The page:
Insets and additional features
A final note should be made on the a number of features found at the bottom of the map. In addition to a table that provides the overland distances from eastern hubs to western hubs in miles, there are two inset maps, both of which are directly related to the migration of new people to the American West — in particular California. The largest, in the lower left corner of the map, constitutes a map showing the Atlantic Ocean and the various steamer routes crossing it. It is quite clear from this map that there were certain fixed routes of getting to and from the American West, especially if you were arriving from Europe. The inset map shows the standard steamer routes at the time, underlining that European travelers primarily would depart from either Liverpool in England or Bremen in Germany (with stops on the Isle of Wight as well).
An alternative route veered south to stop at Madeira, before crossing closer to the equator. In these cases, the destination was usually somewhere in the Caribbean, with off-shoots to Caracas. Like the larger map, this inset has been supplied with a small Table of Distances (in Africa) specifying the nautical distances between major ports. The oceanic space in this little map has — much the like the larger map — been adorned with several depictions of ships. These are a mix of sailing ships and steam driven carriers, such as the ones used when emigrating from European this time. This is in fact an interesting detail, for our map was published in the middle of the major transition from sail to steam in passenger ships. American vessels had dominated the crossing in the first half of the 19th century, but when steamships took over in the second half, British ship-building technology revealed itself as vastly superior to that of America. The new British steamers were larger, faster, and more reliable in bad weather, and their introduction revolutionized (and streamlined) trans-oceanic travel and opened up America to the world. They also very nearly destroyed the American carrier industry. Once again, our map captures this important transition in American history. Soon steam engines would be transporting passengers across the continent as well.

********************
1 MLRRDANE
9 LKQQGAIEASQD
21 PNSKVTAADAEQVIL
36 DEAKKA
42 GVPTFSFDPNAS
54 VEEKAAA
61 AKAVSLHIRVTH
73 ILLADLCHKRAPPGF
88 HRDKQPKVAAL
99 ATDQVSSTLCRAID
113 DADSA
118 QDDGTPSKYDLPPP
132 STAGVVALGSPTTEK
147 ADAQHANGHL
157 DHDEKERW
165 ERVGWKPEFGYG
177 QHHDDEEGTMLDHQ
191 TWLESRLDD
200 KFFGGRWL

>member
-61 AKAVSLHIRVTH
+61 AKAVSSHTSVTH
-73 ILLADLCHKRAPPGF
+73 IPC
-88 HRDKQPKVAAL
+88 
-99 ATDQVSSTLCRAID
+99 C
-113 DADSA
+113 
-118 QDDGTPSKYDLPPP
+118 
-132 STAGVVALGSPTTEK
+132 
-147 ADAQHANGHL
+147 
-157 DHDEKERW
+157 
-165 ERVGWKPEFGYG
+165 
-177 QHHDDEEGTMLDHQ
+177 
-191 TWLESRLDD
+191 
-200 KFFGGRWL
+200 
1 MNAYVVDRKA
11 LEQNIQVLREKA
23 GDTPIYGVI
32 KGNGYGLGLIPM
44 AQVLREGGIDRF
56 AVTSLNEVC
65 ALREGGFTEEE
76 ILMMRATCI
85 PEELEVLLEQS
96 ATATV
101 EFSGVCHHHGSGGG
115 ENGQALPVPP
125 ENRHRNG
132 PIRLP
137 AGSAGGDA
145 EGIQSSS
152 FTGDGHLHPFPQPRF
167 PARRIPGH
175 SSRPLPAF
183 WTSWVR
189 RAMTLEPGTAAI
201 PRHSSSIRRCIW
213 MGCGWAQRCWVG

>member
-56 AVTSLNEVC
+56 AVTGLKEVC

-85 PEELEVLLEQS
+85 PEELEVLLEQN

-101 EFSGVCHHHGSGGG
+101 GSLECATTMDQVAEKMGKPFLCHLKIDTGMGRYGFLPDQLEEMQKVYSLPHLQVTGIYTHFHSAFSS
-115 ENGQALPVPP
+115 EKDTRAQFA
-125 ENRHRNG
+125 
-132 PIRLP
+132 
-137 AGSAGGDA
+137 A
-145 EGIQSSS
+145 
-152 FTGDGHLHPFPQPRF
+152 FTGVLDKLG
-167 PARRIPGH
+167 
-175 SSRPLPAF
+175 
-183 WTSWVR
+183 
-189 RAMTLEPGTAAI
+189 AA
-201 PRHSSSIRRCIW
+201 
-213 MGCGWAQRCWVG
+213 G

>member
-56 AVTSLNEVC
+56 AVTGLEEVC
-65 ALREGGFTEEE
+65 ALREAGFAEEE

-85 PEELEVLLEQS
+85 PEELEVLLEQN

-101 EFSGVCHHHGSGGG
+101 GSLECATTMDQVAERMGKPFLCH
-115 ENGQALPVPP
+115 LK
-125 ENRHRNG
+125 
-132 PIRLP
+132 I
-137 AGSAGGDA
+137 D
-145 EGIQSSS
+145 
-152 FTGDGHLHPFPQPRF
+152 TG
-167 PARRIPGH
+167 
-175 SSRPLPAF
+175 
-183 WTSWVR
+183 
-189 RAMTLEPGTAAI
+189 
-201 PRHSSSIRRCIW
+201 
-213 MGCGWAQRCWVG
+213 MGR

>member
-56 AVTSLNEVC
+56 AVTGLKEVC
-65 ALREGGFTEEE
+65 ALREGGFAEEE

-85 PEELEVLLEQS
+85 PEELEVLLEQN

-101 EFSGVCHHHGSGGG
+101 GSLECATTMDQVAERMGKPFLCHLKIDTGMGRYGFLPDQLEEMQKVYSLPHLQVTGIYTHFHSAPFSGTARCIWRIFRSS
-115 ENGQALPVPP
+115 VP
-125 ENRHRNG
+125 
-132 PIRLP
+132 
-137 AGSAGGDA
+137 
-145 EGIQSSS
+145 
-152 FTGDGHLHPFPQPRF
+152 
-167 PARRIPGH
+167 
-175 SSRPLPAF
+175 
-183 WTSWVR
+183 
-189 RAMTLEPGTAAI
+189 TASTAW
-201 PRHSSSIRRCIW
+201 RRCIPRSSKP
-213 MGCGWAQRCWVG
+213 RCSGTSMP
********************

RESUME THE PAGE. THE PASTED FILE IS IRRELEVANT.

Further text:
The last inset, just right of the Atlantic Crossing one, shows the Central American isthmus around Panama in great detail. Following first the incorporation of massive territories after the Mexican-American War and then especially the California Gold-Rush of 1849, many European emigrants were of course looking to settle in the American West. But they were perhaps not inclined to take the arduous and wild journey across land. Instead, the wealthier would travel directly to San Francisco, from where they would set up their various enterprises. This was of course a long time before the construction of the Panama Canal, but the narrow strip of land was already then recognized as the easiest place to cross from the Atlantic to the Pacific seaboard. For this reason, the authorities had begun constructing a railway stretch that was meant to carry passengers and goods across the isthmus, from Panama City to the Pacific port of Chagres, where people and property could be loaded unto new ships and sail north to California. Construction of this railway began in 1849 and so it has been tentatively included on Colton’s map. But the project was not completed until 1855, and is thus still under construction when this map was issued.